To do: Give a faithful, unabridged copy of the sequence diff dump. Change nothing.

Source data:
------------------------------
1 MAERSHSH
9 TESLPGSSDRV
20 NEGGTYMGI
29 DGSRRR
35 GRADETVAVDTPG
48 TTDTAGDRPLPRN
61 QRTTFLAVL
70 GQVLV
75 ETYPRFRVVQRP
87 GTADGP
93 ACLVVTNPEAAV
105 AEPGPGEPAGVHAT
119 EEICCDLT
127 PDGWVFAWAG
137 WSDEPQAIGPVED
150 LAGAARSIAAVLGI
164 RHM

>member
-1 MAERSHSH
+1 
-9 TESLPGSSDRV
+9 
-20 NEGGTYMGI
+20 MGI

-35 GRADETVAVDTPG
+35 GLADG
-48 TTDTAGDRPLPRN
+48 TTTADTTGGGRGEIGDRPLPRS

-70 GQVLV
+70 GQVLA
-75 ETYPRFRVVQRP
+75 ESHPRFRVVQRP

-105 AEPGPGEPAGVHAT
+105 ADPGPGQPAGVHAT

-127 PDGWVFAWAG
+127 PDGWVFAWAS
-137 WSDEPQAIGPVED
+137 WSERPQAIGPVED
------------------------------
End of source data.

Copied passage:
1 MAERSHSH
9 TESLPGSSDRV
20 NEGGTYMGI
29 DGSRRR
35 GRADETVAVDTPG
48 TTDTAGDRPLPRN
61 QRTTFLAVL
70 GQVLV
75 ETYPRFRVVQRP
87 GTADGP
93 ACLVVTNPEAAV
105 AEPGPGEPAGVHAT
119 EEICCDLT
127 PDGWVFAWAG
137 WSDEPQAIGPVED
150 LAGAARSIAAVLGI
164 RHM

>member
-1 MAERSHSH
+1 
-9 TESLPGSSDRV
+9 
-20 NEGGTYMGI
+20 MGI

-35 GRADETVAVDTPG
+35 GLADG
-48 TTDTAGDRPLPRN
+48 TTTADTTGGGRGEIGDRPLPRS

-70 GQVLV
+70 GQVLA
-75 ETYPRFRVVQRP
+75 ESHPRFRVVQRP

-105 AEPGPGEPAGVHAT
+105 ADPGPGQPAGVHAT

-127 PDGWVFAWAG
+127 PDGWVFAWAS
-137 WSDEPQAIGPVED
+137 WSERPQAIGPVED